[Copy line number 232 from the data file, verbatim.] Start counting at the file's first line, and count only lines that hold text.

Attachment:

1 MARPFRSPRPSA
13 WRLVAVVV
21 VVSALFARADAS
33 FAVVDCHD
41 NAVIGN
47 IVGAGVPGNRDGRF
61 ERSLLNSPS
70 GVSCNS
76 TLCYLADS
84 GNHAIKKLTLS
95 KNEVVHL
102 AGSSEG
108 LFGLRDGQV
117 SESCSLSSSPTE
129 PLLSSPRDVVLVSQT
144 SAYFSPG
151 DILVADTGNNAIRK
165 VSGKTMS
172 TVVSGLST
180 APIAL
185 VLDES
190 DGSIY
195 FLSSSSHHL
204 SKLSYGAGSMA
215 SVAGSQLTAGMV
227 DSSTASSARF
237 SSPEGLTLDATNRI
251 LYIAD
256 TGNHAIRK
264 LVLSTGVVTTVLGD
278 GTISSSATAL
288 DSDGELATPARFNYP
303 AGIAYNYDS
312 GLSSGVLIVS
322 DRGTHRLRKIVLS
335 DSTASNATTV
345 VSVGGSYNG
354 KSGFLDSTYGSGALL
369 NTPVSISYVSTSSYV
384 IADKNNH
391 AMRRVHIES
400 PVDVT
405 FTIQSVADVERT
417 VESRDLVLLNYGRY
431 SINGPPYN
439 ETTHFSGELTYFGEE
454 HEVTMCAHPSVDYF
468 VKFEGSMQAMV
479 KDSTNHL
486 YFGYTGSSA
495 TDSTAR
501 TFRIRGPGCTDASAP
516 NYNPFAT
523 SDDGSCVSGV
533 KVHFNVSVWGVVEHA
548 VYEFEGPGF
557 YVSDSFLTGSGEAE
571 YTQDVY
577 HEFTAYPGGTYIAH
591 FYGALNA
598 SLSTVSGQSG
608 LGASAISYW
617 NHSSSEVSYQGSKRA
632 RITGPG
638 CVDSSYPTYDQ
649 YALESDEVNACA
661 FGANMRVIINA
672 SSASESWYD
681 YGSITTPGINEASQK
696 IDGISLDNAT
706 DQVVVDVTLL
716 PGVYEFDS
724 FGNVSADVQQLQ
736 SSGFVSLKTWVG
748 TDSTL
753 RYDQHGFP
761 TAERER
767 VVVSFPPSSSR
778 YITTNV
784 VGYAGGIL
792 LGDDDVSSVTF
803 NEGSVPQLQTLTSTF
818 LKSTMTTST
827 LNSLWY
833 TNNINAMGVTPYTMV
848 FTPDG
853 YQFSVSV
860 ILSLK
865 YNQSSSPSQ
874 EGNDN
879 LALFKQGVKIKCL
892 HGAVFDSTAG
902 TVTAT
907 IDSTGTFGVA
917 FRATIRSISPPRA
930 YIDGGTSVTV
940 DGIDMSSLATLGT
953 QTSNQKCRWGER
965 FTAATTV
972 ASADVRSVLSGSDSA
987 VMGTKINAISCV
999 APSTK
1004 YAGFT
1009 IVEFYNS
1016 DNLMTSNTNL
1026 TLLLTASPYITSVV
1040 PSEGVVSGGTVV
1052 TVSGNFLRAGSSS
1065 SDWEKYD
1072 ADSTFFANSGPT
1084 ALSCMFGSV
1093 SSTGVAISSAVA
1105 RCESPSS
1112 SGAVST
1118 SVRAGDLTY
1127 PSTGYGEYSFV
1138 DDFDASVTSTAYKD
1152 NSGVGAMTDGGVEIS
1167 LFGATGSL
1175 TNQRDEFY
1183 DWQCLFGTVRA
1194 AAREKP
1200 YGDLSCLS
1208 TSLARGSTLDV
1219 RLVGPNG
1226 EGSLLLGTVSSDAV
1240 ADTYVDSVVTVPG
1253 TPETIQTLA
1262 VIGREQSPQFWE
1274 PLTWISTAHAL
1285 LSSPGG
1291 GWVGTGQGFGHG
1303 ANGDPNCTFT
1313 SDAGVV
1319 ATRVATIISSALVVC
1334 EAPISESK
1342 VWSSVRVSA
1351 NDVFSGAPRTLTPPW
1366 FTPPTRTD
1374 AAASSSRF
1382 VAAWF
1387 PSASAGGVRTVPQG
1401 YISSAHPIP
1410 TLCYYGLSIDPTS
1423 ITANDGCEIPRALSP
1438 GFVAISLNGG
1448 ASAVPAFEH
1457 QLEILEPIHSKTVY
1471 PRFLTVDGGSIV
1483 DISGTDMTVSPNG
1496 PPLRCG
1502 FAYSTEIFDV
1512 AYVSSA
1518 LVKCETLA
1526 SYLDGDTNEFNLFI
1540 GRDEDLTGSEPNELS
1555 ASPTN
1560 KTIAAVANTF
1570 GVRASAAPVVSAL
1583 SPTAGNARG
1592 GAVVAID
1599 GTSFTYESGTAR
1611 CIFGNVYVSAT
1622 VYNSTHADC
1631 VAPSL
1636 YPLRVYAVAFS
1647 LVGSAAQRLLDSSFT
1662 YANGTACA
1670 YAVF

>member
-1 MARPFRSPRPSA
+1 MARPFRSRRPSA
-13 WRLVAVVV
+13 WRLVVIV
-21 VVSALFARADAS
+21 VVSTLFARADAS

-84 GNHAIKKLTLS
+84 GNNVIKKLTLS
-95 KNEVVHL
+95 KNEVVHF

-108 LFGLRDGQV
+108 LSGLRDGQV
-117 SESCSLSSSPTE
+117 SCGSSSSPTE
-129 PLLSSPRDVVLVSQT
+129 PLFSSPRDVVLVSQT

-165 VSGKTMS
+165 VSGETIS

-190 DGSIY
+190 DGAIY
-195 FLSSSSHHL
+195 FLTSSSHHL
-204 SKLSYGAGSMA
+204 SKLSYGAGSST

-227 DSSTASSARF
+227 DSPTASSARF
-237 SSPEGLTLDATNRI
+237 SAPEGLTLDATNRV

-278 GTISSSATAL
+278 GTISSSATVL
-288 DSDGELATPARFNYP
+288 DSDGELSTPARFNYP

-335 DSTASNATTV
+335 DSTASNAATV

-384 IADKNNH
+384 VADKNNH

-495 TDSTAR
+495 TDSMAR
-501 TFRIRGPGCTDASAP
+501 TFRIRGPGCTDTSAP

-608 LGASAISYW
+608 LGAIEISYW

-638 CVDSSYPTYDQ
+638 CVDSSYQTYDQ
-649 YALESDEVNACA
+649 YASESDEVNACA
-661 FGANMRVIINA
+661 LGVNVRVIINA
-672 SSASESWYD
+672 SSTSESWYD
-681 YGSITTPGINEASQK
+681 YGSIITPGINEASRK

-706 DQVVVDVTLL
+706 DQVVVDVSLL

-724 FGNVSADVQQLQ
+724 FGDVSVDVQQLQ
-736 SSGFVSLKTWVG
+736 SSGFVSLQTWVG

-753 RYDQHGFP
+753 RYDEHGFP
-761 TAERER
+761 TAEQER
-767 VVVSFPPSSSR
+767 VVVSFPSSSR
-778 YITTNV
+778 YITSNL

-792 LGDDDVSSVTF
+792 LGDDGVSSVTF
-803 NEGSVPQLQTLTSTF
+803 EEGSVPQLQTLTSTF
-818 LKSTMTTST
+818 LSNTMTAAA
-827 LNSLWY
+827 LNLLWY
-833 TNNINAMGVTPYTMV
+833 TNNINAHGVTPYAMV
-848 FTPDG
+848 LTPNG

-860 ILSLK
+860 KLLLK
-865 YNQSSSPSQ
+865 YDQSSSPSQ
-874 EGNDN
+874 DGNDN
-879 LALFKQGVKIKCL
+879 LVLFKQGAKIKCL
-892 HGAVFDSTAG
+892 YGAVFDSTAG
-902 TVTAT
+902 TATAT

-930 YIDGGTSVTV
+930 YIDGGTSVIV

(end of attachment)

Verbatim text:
+761 TAEQER